Op Amp Integrator Circuit:
In an Op Amp Integrator Circuit, the output voltage is the integration of the input voltage. The integrators circuit can be obtained without using active devices like op-amp, transistors etc. in such a case an integrator is called passive integrators. While an integrators using an active devices like op-amp is called active integrators. In this section, we will discuss the operation of active Op Amp Integrator Circuit.
Ideal Active Op-amp Integrator:
The node B is grounded. The node A is also at the ground potential from the concept of virtual ground
As input current of op-amp is zero, the entire current I flowing through R1, also flows through C f, as shown in the Fig. 2.35.
From output side we can write,
Equating the two equations (1) and (2)
Integrating both sides,
where Vo(0) is the constant of integration, indicating the initial output voltage.
The equation (5) shows that the output is -1/R1Cf times the integral of input and R1Cf is called time constant of the integrators.
The negative sign indicates that there is a phase shift of 180° between input and output. The main advantage of such an active integrators is the large time constant. By Miller’s theorem the effective capacitance between input terminal A and the ground becomes Cf (1-Av) where Av is the gain of the op-amp which is very large. Due to such large effective capacitance, time constant is very large and thus a perfect integration results due to such circuit.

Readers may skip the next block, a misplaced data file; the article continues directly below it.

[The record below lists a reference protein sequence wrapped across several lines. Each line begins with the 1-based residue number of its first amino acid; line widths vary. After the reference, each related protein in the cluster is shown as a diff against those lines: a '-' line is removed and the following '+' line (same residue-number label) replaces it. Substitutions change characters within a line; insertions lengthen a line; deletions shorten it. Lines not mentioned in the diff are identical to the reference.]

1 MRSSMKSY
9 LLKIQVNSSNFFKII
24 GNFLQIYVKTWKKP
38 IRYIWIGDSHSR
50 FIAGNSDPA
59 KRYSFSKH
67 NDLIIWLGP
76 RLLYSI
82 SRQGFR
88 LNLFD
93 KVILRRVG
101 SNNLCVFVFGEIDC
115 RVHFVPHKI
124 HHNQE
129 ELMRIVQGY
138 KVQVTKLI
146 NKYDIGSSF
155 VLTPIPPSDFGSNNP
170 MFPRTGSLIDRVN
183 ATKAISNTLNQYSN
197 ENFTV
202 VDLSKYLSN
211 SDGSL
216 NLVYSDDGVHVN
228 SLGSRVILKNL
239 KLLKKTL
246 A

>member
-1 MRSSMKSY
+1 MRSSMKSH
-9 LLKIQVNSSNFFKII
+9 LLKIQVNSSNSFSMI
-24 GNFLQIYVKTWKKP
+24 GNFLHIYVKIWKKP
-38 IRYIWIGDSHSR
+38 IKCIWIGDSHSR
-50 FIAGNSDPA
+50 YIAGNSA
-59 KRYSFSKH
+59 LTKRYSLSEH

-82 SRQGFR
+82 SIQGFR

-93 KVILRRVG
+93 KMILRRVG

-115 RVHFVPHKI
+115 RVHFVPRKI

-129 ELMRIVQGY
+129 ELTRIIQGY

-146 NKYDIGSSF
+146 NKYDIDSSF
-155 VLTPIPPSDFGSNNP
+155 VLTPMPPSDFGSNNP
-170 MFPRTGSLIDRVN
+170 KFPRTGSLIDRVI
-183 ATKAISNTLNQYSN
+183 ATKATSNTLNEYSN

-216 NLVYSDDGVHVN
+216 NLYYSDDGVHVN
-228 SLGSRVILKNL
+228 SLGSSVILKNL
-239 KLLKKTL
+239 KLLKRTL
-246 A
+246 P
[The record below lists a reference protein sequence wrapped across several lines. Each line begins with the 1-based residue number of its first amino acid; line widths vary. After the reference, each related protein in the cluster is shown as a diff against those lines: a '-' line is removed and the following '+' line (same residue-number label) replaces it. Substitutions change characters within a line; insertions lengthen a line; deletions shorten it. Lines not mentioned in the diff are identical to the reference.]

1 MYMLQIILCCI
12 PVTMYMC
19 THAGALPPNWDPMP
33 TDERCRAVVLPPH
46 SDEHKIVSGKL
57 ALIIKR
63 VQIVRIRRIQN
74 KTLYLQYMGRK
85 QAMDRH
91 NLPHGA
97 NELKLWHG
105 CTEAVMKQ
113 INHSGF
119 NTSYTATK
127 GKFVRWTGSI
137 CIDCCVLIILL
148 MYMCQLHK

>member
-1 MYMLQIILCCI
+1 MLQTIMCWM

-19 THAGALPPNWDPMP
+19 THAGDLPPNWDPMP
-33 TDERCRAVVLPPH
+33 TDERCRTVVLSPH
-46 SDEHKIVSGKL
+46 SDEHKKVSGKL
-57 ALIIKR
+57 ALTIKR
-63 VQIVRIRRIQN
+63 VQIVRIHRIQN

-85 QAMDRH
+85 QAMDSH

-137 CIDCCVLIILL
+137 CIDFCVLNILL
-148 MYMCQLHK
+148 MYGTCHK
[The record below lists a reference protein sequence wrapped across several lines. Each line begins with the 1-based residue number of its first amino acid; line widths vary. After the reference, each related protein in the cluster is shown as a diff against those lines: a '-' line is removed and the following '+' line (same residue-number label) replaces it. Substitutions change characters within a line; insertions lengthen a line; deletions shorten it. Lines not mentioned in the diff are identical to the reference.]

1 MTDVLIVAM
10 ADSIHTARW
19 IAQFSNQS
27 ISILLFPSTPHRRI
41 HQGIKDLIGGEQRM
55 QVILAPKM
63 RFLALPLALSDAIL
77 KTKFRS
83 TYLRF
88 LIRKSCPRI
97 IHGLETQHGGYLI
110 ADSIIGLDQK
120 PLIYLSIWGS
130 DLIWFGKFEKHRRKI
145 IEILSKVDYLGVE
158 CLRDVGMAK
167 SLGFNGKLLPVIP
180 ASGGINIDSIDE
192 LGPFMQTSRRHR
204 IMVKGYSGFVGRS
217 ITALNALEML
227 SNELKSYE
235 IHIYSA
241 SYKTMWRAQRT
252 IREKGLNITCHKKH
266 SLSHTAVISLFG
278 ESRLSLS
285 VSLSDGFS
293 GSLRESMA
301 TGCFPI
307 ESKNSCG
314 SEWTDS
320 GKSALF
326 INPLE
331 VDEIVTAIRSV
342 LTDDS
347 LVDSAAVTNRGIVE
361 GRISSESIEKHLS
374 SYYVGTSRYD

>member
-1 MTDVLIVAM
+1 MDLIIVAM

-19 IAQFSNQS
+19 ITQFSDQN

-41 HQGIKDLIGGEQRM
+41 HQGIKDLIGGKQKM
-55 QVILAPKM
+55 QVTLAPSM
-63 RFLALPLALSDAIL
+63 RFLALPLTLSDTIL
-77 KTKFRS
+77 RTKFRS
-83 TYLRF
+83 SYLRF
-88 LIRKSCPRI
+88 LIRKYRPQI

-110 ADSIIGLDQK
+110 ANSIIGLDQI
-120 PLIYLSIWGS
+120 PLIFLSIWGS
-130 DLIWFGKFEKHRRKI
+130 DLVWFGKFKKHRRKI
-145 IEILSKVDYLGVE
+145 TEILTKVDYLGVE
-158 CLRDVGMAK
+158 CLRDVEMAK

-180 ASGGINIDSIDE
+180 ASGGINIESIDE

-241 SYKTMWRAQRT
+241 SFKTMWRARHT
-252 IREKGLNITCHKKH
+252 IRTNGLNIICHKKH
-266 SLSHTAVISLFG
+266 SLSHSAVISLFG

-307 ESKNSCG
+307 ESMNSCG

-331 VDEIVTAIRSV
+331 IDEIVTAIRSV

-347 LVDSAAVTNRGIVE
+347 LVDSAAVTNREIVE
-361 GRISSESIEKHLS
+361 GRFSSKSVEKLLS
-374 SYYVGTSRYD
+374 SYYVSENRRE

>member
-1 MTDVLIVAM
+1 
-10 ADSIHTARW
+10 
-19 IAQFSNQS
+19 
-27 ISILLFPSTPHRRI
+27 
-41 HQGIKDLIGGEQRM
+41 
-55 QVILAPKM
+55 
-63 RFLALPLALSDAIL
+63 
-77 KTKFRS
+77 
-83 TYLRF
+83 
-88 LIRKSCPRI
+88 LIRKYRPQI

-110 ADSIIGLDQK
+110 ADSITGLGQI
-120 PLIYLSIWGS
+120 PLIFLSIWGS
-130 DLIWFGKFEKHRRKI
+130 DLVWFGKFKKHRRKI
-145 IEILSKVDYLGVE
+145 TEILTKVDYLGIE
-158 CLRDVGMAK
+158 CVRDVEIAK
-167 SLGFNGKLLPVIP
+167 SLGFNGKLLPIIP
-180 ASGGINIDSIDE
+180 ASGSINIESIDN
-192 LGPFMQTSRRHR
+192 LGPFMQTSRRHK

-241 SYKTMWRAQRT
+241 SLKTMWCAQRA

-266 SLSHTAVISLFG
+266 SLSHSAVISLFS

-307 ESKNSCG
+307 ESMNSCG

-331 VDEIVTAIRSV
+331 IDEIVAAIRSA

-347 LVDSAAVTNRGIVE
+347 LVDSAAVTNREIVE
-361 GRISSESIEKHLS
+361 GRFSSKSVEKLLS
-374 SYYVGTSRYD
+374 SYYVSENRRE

Sometimes a resistance Rcomp = R1 is connected to the noninverting terminal to provide the bias compensation. This is shown in the Fig. 2.36. As the input current of op-amp is zero, the node B is still can be treated at ground potential in this circuit. Hence the above analysis is equally applicable to the integrators circuit with bias compensation. And the output is the perfect integration of the input.
Input and Output Waveforms:
Let us see the output waveforms, for various input signals. For simplicity of understanding, assume that the time constant R1Cf = 1 and the initial voltage Vo(0) = 0V.
i) Step input signal:
Let the input waveform is of step type, with a magnitude of A units as shown in the Fig. 2.37.
Mathematically the step input can be expressed as,
From equation (5), with R1Cf = 1 and Vo(0) = 0,
Thus output waveform is a straight line with a slope of -A where A is magnitude of the step input. The output waveform is shown in the Fig. 2.38.
ii) Square wave input signal:
Let the input waveform is a square wave as shown in the Fig. 2.39. It can be observed that the square wave is made up of steps i.e. a step of A between time period of 0 to T/2 while a step of – A units between a time period of T/2 to T and so on.
This is the expression for the input signal for one period.
As discussed earlier, the output for step input is a straight line with a slope of – A. So for the period 0 to T/2 output will be straight line with slope – A. From t = T/2 till t = T, the slope of the straight line will become – (- A) i.e. + A. So the output can be expressed mathematically for one period as,